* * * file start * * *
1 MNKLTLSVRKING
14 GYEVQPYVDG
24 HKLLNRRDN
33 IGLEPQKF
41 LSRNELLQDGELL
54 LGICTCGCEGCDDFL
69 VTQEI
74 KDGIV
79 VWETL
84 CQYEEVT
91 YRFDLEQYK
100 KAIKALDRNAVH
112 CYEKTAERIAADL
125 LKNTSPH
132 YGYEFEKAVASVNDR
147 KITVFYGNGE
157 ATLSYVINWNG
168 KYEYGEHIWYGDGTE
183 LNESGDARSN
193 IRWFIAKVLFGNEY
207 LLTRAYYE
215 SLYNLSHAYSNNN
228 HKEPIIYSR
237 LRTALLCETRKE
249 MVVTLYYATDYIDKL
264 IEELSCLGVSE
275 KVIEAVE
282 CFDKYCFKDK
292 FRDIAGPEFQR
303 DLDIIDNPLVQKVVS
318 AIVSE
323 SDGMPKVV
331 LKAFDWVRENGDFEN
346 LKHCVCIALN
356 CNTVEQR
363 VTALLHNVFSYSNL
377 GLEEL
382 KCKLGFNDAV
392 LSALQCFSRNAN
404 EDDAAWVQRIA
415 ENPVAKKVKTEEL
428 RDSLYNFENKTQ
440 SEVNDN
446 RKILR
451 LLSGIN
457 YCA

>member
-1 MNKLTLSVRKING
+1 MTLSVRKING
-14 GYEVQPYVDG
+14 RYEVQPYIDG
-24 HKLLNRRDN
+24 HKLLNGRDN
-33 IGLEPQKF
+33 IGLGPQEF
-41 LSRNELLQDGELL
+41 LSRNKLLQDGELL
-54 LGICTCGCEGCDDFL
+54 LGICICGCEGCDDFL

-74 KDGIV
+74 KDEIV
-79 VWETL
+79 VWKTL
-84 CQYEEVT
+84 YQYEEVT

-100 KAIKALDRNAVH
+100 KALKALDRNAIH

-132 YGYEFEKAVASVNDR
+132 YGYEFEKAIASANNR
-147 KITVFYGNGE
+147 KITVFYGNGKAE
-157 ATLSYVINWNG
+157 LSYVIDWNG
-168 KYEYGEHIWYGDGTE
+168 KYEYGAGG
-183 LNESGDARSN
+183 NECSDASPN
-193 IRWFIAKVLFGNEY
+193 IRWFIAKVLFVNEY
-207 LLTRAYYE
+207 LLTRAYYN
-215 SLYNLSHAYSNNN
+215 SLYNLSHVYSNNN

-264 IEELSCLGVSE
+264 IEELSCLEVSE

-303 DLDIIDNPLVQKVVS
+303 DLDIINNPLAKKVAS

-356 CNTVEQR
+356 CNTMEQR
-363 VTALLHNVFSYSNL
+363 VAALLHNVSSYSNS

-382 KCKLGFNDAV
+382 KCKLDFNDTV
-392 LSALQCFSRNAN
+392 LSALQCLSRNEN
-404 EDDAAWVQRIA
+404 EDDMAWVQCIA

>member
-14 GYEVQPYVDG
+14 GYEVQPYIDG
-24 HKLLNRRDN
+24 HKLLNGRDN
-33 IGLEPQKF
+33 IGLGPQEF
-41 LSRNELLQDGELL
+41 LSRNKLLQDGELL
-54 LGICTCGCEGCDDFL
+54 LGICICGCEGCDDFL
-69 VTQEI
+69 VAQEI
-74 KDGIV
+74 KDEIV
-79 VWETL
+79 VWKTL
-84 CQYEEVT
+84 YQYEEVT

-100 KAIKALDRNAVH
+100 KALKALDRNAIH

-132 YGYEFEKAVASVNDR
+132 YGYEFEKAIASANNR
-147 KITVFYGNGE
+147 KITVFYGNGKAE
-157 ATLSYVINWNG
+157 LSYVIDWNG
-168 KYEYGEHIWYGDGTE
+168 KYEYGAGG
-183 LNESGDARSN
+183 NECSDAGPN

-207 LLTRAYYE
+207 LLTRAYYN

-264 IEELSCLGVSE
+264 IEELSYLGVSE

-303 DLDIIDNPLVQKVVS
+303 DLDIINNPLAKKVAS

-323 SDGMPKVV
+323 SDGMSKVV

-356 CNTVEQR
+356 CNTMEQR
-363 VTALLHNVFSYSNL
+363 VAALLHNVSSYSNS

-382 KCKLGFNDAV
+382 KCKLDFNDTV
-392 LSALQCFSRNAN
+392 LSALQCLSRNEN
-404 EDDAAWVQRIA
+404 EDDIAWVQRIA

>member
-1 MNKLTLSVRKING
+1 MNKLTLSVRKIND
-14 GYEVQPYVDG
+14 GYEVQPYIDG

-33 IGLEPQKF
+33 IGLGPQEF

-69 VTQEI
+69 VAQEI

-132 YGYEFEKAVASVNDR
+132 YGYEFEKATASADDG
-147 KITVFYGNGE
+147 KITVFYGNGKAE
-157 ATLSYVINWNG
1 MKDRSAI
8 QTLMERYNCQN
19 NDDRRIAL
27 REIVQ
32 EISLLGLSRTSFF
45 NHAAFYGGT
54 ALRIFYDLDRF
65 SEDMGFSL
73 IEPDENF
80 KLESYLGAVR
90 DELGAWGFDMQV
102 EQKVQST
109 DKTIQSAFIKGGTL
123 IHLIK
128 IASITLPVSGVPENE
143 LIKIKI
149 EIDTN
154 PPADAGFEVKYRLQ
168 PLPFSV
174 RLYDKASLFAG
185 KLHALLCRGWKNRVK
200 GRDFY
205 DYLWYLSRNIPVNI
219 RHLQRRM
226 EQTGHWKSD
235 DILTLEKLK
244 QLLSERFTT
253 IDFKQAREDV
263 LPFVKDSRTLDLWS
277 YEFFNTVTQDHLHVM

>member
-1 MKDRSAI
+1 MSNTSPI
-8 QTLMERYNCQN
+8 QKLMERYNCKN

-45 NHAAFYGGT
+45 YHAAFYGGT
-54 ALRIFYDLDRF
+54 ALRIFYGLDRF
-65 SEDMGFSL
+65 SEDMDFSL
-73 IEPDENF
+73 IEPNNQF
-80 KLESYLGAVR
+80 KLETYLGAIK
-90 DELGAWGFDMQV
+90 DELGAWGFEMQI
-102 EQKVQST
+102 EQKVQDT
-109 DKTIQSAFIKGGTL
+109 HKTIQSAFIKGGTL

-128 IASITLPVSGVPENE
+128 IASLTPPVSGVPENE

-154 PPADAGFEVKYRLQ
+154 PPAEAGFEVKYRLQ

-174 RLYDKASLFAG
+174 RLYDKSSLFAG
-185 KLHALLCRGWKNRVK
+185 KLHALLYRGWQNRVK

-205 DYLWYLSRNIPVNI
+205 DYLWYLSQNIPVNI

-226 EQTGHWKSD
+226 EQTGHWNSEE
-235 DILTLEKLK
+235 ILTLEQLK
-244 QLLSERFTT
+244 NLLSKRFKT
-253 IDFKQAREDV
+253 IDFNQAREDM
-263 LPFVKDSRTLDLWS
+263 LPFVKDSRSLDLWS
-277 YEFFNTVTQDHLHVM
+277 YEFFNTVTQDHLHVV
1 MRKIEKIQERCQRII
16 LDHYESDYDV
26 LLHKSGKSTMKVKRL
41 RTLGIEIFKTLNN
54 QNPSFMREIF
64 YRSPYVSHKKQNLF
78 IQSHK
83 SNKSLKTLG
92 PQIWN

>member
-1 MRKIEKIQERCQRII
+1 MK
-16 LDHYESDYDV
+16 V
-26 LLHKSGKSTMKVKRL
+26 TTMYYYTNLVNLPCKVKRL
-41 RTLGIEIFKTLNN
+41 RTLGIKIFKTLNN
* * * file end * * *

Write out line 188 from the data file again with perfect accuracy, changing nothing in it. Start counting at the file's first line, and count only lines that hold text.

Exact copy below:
253 IDFKQAREDV